| June has been a challenging month with the Brexit referendum being the central focus. Defying many opinion polls and betting markets, the British have voted to leave the European Union by 52% to 48%. The initial sharp response of currency and equity markets suggested that the UK vote was a clear surprise for many observers and participants and a global risk event with long-lasting political and economic consequences. After falling nearly 12% in the two days following the vote, European stocks have retraced more than half that decline. The exception is financials, where valuations remain under pressure. Equities outside Europe have fared better, with the S&P500 only down 0.22% and UK equities up 4.20% in local-currency terms (the pound having dropped to a 30-year low against the dollar). The Nikkei fell by 7%. Altogether, global financial market stress has remained relatively subdued, likely on expectations of easier monetary policy due to slower global growth. Although it will likely take months or even years for the Brexit to show in the real economy, most economists agree that the uncertainty surrounding how the UK will negotiate its departure and the negative impact it will have on growth on the wider European economy will likely weigh on investment and trade in the second half of the year, if not beyond. Brexit comes at a time when global growth is weak and uncertainty over China is high. Although a clear and co-ordinated fiscal and political strategy to safeguard the EU and the euro area is desirable, building a consensus remains difficult. As such, central banks look likely to take additional measures to avoid a more severe downturn.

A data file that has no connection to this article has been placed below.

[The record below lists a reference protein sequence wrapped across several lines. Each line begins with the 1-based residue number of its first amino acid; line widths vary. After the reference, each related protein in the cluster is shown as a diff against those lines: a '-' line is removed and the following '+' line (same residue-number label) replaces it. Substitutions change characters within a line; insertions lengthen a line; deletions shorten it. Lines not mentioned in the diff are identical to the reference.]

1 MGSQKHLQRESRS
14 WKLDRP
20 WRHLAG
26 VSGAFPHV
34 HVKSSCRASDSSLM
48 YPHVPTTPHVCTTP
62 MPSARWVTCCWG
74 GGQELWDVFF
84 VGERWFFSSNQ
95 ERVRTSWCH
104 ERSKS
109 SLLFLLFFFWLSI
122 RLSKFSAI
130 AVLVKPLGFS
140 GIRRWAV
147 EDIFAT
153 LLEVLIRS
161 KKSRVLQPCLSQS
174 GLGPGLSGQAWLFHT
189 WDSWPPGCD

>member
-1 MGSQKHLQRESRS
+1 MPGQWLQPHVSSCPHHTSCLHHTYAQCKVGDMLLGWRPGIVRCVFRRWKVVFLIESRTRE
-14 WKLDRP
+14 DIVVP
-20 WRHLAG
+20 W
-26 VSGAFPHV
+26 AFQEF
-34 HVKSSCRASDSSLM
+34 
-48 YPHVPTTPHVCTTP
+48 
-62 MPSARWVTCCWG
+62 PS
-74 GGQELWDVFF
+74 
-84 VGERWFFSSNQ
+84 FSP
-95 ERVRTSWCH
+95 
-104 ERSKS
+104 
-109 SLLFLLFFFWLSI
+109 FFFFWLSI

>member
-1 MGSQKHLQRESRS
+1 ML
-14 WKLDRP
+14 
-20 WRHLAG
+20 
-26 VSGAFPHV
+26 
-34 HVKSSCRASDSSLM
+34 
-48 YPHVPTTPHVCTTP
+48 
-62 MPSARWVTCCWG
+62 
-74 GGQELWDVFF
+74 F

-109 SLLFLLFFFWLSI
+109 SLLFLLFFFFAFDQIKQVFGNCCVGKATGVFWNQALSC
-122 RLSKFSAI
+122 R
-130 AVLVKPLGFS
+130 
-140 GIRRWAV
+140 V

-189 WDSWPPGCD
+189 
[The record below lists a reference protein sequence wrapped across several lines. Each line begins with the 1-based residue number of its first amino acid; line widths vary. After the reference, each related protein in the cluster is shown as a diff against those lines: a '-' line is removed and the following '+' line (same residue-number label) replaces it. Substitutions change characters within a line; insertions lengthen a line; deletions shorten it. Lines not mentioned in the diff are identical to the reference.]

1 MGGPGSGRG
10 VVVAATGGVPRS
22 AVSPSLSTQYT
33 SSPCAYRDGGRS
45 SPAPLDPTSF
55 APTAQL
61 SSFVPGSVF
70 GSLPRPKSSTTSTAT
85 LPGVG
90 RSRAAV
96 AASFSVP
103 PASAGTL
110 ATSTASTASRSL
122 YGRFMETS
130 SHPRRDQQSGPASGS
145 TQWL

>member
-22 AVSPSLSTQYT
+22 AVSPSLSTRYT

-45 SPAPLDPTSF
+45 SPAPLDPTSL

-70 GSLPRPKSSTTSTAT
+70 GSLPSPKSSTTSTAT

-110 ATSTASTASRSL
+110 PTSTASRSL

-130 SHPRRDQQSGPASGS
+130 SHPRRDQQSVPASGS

Please find enclosed the fact sheets of MC Bolero Global Allocation Fund :
Fact sheet – USD – EN
Fact sheet – EUR – FR
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